Sound — 8
Released in 1978, two years after his self-titled sort of re-debut, "Excitable Boy" is as close as Warren Zevon got to a breakthrough album. After 1969's commercial flop that was "Wanted Dead Or Alive" and 1976's "Warren Zevon", Warren was back in the studio recording what is considered by many of his fans as his best work. 1. "Johnny Strikes Up The Band" - To many, this was the first taste of Warren's piano based rock and roll he was known for. The upbeat opener on "Excitable Boy". I've heard this song be called a "Middle-Class Anthem", and I have to agree with that interpretation. The lyric about "They'll be rocking in the Projects" seems to be a line about the power of music. How music can bring a community together and override any negativity that may be rearing it's ugly head. 2. "Roland The Headless Thompson Gunner" - Roland, the fictional protagonist with an interesting afterlife. This is the first of two historically fictionalized songs on "Excitable Boy" (The second being "Veracruz"). This is a shining example of Warren's dark lyrical storytelling. A very piano driven tune, "Roland The Headless Thompson Gunner" tell the story of the titles namesake, a Norwegian soldier named Roland. "Of all the Thompson Gunners, Roland was the best." Later in the song, the story takes a tragic turn as "The CIA decided they wanted Roland dead, that son-of-a-b-tch Van Owen blew off Rolands head". In the end of the tale, Roland wanders around until eventually killing Van Owen in the same fashion as he was. This was one of the first Zevon songs I can remember hearing as a young'un, it's still one of my favorites. 3. "Excitable Boy" - Ah yes, the title track. This, again being a story in the form of song, is another quite upbeat sounding tune. The lyrics take a dark turn about halfway through it though. It tells the story of a mentally unstable young boy, only known during the song as "Excitable Boy". I believe this song is addressing the fact that some parents refuse to acknowledge a problem their child may have, hiding behind the phrase "boys will be boys". I say boys of course because of the dark twist in the third verse: "He took little Suzie to the Junior Prom, Excitable Boy they all said, Then he raped her and killed her then he took her home, Excitable Boy they all said". Again, this tune is very upbeat sounding, but dark at the same time, something Warren was great at. 4. "Werewolves Of London" - "Ahooooooh! Werewolves of London Ahooooooh!" Warren always used to say "If I didn't write Werewolves, I would've probably been a fairly popular folk singer". Despite the campy werewolf in the music video, this is probably the most recognized song Warren ever recorded (No thanks to Kid Rock sampling the piano riff). Besides being a lighthearted werewolf story, I've also heard a few different interpretations of this track's lyrics. I've heard that it's a song about homophobia or the London punk scene of the 70's. Either way, if any song by Warren Zevon could be considered a classic, this is probably it. 5. "Accidentally Like A Martyr" - It is a song about still being in love with someone that you know has moved on. It could also about being in a relationship, yet still not being happy because the person you love knows they could do so much better. This is the first song that sounds like a real downer on the album. A hard subject to put to words, Warren does so well. It's been said that Warren Zevon could say more in three minutes than some musicians could say in their entire career. 6. "Nighttime In The Switching Yard" - What better to follow up a piano song about depression than... Disco? According to Warren Zevon, yes, Disco. This is probably my least favorite song on the album, maybe even my least favorite Zevon song. I don't have a whole lot to say, this song is pretty out of element for Warren. I usually skip past it when it comes on. 7. "Veracruz" - The second of the two historically toned songs on "Excitable Boy". This one written about the United States Occupation of Veracruz, and the irresponsibility of American Troops in the Middle East. Again, I don't have much of an opinion on this song. 8. "Tenderness On The Block" - A song about parents having to come to grips with the fact that their baby is growing up and they can't stop it. No matter how old the person (in this case a daughter) is, the parents will always see her as a little child. The parents need to know that (despite how hard they try), the child is going to get hurt out in the world alone, but that is the point of living and growing, to learn capabilities and limits. This is a pretty upbeat song with a good message to it. 9. "Lawyers Guns & Money" - "Back in the late seventies, I was working on the album 'Excitable Boy' and I decided I needed a vacation. So I went to Kauai in the Hawaiian Islands. I wrote this song late one night on wet cocktail napkins after a long day of improbable and grotesque mischief. Obviously I survived all that, but I learned something from the experience. I never take vacations." Warren said this quote on a BBC Christmas special in which he played this song solo with an acoustic 12-String. This song is a fun song, guitar and piano driven, almost poking fun at Cold War paranoia.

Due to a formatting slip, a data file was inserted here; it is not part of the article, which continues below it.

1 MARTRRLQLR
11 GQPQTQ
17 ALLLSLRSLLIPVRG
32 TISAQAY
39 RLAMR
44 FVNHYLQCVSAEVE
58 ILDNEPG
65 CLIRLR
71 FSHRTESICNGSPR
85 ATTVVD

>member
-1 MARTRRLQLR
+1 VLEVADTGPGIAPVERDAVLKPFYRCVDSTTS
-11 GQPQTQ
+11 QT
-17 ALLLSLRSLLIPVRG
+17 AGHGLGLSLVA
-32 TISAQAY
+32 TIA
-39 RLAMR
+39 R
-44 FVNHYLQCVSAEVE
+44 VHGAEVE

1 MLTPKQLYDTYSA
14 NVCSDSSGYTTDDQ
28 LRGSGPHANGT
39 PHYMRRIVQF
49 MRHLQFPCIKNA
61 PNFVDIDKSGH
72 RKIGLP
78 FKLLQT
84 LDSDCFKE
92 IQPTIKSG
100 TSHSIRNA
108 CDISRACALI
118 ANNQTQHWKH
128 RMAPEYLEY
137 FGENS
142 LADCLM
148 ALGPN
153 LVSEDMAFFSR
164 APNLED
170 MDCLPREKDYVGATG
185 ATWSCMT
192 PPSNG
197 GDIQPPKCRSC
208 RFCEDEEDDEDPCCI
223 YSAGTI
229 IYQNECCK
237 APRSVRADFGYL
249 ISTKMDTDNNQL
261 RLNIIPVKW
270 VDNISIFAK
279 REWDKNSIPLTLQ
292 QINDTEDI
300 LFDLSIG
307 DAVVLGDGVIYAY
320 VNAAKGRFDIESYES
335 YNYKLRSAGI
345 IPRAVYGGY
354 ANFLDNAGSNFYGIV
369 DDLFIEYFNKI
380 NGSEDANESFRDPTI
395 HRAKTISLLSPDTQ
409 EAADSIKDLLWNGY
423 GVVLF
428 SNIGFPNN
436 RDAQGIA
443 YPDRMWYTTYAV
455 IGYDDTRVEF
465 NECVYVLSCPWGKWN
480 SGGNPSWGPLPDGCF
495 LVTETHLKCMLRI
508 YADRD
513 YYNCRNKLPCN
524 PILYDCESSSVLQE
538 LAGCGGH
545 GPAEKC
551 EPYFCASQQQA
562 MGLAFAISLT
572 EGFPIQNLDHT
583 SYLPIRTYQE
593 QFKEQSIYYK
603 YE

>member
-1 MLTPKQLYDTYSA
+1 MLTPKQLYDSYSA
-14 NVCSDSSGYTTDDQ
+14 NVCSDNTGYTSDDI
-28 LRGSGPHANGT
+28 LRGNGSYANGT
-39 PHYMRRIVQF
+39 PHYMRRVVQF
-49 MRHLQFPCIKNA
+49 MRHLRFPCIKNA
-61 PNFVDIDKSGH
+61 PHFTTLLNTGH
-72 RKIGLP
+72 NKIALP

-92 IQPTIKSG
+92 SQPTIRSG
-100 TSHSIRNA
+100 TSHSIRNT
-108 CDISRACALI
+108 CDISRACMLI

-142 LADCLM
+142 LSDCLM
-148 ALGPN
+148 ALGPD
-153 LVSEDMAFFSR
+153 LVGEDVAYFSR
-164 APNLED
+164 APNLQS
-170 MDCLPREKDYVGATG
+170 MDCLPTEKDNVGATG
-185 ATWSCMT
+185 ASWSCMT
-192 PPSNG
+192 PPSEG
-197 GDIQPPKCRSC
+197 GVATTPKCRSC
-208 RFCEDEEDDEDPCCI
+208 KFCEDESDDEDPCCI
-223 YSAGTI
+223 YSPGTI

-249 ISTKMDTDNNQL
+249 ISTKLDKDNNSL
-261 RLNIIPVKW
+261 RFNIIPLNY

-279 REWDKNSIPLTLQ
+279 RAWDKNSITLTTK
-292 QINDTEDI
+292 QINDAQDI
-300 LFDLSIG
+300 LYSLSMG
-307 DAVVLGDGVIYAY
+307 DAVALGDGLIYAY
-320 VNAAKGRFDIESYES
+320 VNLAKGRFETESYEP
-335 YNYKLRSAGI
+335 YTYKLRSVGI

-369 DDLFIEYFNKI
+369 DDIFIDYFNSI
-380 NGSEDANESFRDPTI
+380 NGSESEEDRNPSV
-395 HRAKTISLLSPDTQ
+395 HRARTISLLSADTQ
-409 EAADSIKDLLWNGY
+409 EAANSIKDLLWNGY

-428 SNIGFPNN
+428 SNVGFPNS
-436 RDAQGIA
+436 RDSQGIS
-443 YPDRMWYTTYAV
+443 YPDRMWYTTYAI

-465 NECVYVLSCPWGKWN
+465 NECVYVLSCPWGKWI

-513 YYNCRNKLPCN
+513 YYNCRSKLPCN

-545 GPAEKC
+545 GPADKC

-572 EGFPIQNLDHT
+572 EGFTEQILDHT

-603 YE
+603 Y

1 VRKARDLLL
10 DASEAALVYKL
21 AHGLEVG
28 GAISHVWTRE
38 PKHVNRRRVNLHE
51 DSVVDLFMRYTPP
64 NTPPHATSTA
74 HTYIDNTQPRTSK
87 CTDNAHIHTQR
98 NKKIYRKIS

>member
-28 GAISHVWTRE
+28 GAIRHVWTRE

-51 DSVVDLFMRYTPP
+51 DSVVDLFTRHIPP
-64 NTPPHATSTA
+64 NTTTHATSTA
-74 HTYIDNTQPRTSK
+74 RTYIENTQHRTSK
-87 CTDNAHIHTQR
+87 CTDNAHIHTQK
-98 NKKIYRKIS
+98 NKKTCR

Lyrics — 10
As always, Warren was a masterful songwriter, according to longtime friend and collaborator Jackson Browne: "He could mythologize and satirize all at once". He could tell an amazing story all within the course of a 3 and a half minute long song. The blend of piano, strings, and guitar have always mixed together perfectly with Warren's lyrics, and this classic album is no different. I enjoy how Warren could write a song that was dark, but the music could be lighthearted and fun to listen to (much like "Excitable Boy"). And as always, Warren Zevon never had the greatest voice in folk music or rock and roll. However his range has always impressed me. From his wolf howls in "Werewolves Of London" to the softer, gentler tone in "Accidentally Like A Martyr", his voice could handle any song he sang perfectly.
Overall Impression — 9
This album of course compares to Warren's other albums. His lyrics and his voice were so distinct, I can't think of anyone to really compare him to. The most impressive songs from the album would have to be "Roland The Headless Thompson Gunner", "Lawyers, Guns And Money", and the classic "Werewolves Of London". I love almost everything about the album except the very uncharacteristic "Nighttime In The Switching Yard"... That's probably the one thing about the CD I hate. If it were stolen or lost, well, I have it on my computer, but I'd definitely buy it again if I didn't. All in all, this is a great Zevon album, and what I would consider the perfect album to introduce someone into Warren Zevon with.